(Ab)Using the Media

As ever, the Blogosphere is analysing news left, right and centre, and generally trying to keep the politicians and media in line. As part of this, a bunch of people are analysing the media war that came out of the Lebanon/Israel disagreement, and it's self-evident that Hezbullah did a damned sight better job of manipulating the media than Israel.

Now, the concept of censorship in time of conflict is long-standing. "It is not in our interests to let you publish this information", and can be for either genuine military purposes ("We're not going to let you give away information that is of use to the enemy") or more craven political ones ("We will not let you publish photos of coffins returning from Iraq").

Less successfully or often done is using the media to deliberately mislead. "This photo shows HMS Invincible burning off the Falklands" or "There are no Americans in Baghdad. We are crushing them, their broken bodies lie on their burned tanks." Usually these are for domestic consumption. Nobody outside the country in question tends to believe them.

Of late, though, we now have apparently a bunch of excellently done fake stories designed not so much for the domestic demographic, but for outside sources. For example, you have the faking of an Israeli airstrike on ambulances, http://www.zombietime.com/fraud/ambulance/, of an Israeli missile strike on Reuters vehicles http://powerlineblog.com/archives/015118.php and the various posed photos of placed artifacts or people, notably in Qana. (Where rescue workers photographed carrying children suddenly would be photographed unconscous in pain getting rescued themselves a few minutes later). http://www.zombietime.com/reuters_photo_fraud/.
They really were very well done, and accepted without question.

We have two that come up from this. Firstly, given the assymetric nature of modern warfare, is this manipulation of the media considered acceptable, bearing in mind that third parties are basing their opinions on the media coverage, and the second is if we were hoodwinked because we were predisposed to believe that Israel would do such heinous travesties so they must automatically be true?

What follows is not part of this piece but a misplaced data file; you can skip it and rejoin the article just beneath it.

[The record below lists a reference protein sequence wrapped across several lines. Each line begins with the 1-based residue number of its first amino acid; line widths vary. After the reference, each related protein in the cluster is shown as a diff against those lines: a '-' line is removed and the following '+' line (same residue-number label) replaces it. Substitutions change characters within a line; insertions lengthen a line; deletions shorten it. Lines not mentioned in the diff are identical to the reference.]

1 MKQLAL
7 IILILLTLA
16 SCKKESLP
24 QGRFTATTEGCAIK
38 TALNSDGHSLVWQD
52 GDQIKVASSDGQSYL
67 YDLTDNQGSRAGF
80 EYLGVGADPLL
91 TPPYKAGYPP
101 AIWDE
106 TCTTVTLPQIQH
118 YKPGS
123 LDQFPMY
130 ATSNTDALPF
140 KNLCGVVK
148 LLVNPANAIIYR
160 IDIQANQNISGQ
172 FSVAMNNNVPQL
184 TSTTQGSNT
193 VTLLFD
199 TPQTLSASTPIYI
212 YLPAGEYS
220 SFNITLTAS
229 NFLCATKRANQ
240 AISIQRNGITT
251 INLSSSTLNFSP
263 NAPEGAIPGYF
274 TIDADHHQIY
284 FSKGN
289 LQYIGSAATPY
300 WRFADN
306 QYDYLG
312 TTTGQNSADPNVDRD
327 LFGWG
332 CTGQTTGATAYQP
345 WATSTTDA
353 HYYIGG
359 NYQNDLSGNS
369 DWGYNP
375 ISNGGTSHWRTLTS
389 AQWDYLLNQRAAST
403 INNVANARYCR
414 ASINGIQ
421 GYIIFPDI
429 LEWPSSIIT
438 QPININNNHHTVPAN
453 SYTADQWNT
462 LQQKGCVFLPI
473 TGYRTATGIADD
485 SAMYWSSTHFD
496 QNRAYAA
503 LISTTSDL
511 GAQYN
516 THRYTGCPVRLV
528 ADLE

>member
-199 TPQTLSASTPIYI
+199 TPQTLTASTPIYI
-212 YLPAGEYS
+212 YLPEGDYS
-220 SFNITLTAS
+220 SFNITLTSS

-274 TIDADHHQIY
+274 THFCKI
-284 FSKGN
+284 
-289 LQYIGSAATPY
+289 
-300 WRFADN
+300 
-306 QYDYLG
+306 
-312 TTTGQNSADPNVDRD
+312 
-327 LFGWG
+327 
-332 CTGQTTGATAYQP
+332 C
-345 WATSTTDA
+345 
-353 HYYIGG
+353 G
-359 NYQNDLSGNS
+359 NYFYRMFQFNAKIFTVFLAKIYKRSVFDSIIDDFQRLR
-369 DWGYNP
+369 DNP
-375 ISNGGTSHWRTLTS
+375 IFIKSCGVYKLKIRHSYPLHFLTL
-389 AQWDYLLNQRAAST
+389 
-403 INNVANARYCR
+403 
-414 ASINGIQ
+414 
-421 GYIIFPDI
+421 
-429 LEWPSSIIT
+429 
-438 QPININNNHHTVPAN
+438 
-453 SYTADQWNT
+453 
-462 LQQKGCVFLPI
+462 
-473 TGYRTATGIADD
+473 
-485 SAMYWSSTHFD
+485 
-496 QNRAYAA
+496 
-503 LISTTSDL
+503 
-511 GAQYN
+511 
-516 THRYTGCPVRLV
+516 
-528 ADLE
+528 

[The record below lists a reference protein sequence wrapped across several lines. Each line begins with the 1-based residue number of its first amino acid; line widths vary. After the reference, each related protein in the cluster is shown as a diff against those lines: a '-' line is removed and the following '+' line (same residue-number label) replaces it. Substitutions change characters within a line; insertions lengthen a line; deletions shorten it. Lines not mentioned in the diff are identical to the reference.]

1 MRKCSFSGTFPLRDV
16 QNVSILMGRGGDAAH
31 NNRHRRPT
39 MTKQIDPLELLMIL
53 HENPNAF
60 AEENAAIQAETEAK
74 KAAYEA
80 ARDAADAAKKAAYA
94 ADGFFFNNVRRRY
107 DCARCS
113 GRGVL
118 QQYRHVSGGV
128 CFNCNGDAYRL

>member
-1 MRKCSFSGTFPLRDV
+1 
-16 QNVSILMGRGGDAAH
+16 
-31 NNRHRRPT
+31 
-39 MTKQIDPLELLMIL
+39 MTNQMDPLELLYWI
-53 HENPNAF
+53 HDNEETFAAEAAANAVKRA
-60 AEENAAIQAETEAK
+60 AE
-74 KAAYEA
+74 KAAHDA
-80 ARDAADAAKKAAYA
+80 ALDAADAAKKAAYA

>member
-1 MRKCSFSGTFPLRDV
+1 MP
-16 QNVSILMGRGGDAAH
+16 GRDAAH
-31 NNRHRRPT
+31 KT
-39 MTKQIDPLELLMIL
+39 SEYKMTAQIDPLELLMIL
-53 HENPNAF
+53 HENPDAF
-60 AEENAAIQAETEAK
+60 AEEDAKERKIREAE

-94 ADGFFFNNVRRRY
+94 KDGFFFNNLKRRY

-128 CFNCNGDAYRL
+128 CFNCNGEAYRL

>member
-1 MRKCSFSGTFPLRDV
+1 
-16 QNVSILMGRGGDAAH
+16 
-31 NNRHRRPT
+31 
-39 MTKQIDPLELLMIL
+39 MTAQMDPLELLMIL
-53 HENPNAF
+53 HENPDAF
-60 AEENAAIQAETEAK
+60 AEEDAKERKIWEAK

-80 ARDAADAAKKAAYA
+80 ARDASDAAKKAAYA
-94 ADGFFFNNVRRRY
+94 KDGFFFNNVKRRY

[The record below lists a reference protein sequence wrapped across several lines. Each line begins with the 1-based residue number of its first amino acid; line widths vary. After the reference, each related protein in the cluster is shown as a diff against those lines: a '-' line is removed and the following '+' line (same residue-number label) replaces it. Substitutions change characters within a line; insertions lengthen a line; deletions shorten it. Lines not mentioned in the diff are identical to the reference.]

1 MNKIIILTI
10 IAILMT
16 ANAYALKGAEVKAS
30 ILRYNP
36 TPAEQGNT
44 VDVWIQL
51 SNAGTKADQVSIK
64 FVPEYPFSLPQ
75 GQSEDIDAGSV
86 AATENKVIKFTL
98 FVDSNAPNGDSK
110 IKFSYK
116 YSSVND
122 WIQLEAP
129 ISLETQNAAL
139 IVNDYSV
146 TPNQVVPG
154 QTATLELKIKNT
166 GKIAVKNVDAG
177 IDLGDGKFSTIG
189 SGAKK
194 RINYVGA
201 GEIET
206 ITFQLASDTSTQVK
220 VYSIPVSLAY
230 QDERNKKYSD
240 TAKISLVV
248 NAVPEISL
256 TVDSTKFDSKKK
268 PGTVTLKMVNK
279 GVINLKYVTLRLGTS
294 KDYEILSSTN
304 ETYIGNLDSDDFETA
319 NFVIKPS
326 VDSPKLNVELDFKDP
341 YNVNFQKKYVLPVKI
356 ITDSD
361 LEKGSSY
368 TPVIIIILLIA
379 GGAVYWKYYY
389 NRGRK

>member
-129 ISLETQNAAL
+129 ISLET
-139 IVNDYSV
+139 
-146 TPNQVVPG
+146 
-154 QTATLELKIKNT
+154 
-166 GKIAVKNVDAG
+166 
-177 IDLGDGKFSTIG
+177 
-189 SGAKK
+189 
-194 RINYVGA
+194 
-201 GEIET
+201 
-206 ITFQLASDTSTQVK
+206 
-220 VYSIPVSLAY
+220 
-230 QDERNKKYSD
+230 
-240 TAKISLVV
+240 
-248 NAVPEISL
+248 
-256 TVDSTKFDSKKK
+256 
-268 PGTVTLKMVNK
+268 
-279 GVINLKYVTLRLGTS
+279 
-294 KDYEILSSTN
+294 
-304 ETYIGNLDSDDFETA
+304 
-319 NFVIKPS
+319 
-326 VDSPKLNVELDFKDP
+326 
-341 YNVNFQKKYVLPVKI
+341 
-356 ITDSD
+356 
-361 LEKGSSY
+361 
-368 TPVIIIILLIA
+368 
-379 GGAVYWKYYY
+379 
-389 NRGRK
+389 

War Hero
I'd say the answer to your first question is one of perspective - I present my story in the most effective way possible, you use PR, they manipulate the media, as Yes Minister might put it. War is politics and thus the opinion of the outside world counts. If that means you fake evidence to change it your way then well, it's war.

To the second - no, it's that we tend to believe photographs instinctively, particularly when a source we tend to trust (such as the media, whether we like to admit it or not) presents them as true. I don't think you need to e predisposed to one side or the other.
The truth of modern warfare is that you cannot win using kinetic methods on their own. The side that cannot accept this fact and plan their operations accordingly will lose.

Whether or not we find this acceptable is irrelevant. Our enemy does, and continues to advance as a result. We're in the game whether we like it or not.

Hizb'Allah understand this very well, and have as a result largely succeeded in their war aims. Their propaganda is credible to casual observation and to expect more than that from a media obsessed with speed of delivery is sheer foolishness. Complaining that the media behave like the media as so many in the military do is to ignore reality - we don't ignore the things like the weather or rivers when we plan, why do we ignore the media ?

The trouble is, the Warrior mentality that runs the Israeli military (and the US military too, come to think of it) cannot accept this fact. If we wish to win we must ensure that kinetic operations only take place when they will have a positive impact in the information war. The implications of this - that tactical reverses can aid victory - are profoundly unsettling to Warriors.

Just look at Vietnam - the NVA and VC lost far, far more troops than the US in Vietnam and lost far more firefights than they won. They achieved their mission. The US, Warriors to the end, did not.
Use of media in war is very interesting. Information operations are about conditioning the information that bubbles up so they support operational or strategic goals.

Two examples I heard of yesterday. In 1941 HMS Barham was torpedoed by U331 in the Med. with approximately 1200 killed (RIP). The story was capped because the earlier loss of HMS Hood had caused a minor upsurge of public dismay.

A chap I met on the ferry yesterday told me how he and two other kids had "captured" a German pilot after he was shot down in Liverpool. They took him to a woman's house, where she promptly fed and watered him royally - her old man was a thieving scouse docker, her son a pilot in the RAF in North Africa. He was stuffed with food, as were the local bobby and some redcaps who turned up to take him into custody. The kraut promptly was given a letter form and wrote home how well fed the average British civilians were! He was encouraged to do so, to create the sense that we were winning the Battle of the Atlantic, even though at that stage we certainly weren't!

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